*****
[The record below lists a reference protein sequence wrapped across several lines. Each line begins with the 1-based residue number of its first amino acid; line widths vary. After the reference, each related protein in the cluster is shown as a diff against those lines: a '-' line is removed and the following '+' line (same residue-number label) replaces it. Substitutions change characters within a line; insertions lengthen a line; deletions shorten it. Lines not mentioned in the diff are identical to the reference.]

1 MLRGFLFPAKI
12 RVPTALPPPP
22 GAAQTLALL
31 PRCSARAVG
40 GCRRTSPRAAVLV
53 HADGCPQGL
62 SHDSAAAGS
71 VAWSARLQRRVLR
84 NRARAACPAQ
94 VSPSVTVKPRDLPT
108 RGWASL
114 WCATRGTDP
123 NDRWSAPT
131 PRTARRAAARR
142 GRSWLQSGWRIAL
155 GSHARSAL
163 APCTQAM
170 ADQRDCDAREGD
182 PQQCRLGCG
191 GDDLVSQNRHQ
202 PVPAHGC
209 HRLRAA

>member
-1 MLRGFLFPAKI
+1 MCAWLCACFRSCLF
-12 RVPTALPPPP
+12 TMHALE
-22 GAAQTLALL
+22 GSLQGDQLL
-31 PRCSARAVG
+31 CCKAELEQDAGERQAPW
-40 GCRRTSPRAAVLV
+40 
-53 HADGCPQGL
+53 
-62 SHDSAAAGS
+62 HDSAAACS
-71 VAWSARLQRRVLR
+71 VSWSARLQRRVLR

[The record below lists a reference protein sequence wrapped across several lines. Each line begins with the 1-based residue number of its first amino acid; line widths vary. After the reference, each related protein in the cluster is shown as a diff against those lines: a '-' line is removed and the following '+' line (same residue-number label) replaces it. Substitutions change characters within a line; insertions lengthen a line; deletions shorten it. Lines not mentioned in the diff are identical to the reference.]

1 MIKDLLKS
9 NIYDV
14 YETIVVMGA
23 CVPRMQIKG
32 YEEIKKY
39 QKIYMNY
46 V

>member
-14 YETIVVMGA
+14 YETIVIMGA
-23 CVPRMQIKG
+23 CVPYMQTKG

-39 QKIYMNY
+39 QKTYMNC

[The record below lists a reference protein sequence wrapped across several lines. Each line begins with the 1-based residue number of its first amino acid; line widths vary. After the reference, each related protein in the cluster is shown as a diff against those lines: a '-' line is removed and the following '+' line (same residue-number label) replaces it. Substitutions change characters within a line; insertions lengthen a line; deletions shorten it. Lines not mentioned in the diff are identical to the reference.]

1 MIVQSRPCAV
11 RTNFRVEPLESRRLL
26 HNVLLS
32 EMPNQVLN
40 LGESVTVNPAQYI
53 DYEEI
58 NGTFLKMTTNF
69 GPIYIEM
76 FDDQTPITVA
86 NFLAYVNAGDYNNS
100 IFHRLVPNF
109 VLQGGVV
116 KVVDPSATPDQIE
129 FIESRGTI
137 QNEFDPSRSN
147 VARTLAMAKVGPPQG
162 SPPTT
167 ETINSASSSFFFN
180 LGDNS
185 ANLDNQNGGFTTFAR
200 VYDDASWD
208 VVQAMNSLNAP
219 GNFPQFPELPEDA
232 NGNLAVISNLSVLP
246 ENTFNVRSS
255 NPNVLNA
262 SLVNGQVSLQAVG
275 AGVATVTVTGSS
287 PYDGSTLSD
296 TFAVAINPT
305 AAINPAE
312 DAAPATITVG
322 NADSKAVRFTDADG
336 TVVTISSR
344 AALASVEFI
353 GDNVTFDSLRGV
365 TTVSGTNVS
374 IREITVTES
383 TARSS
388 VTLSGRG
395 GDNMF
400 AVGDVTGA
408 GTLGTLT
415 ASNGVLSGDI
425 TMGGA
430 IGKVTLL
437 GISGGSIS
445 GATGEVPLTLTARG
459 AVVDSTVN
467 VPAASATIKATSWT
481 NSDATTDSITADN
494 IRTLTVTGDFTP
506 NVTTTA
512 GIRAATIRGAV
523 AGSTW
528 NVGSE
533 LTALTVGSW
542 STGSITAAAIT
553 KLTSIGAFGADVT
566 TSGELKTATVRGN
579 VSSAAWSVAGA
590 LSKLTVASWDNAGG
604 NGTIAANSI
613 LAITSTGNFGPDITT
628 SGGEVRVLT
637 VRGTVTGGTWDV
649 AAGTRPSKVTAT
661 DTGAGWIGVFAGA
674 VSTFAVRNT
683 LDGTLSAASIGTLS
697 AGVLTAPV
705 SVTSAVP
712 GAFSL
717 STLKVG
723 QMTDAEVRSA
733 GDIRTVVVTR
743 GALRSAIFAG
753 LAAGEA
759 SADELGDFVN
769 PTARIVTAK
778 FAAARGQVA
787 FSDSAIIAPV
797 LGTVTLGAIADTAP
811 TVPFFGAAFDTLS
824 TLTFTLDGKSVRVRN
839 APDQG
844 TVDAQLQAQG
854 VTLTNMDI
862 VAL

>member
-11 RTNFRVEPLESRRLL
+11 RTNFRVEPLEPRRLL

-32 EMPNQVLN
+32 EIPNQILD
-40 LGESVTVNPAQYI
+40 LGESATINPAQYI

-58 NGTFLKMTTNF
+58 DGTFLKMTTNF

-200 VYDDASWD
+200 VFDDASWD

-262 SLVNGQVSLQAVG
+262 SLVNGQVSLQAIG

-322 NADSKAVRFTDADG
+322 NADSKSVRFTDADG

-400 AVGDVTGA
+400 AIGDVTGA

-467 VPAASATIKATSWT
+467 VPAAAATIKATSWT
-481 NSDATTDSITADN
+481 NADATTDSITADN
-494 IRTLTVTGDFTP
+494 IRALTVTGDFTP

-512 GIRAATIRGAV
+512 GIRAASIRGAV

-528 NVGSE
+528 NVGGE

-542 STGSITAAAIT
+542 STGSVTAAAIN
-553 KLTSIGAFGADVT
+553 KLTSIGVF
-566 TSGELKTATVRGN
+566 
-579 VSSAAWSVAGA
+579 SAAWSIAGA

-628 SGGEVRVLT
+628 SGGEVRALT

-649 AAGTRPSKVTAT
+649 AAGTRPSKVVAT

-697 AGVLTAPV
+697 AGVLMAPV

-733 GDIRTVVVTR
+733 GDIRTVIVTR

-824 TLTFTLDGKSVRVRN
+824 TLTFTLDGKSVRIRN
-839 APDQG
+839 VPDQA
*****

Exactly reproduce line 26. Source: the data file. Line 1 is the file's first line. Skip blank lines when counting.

+1 MCAWLCACFRSCLF